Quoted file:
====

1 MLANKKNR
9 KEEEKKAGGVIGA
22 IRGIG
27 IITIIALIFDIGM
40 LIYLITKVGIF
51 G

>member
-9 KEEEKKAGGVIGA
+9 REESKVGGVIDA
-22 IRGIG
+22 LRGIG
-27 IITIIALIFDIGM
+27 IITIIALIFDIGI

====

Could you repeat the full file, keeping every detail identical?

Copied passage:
1 MLANKKNR
9 KEEEKKAGGVIGA
22 IRGIG
27 IITIIALIFDIGM
40 LIYLITKVGIF
51 G

>member
-9 KEEEKKAGGVIGA
+9 REESKVGGVIDA
-22 IRGIG
+22 LRGIG
-27 IITIIALIFDIGM
+27 IITIIALIFDIGI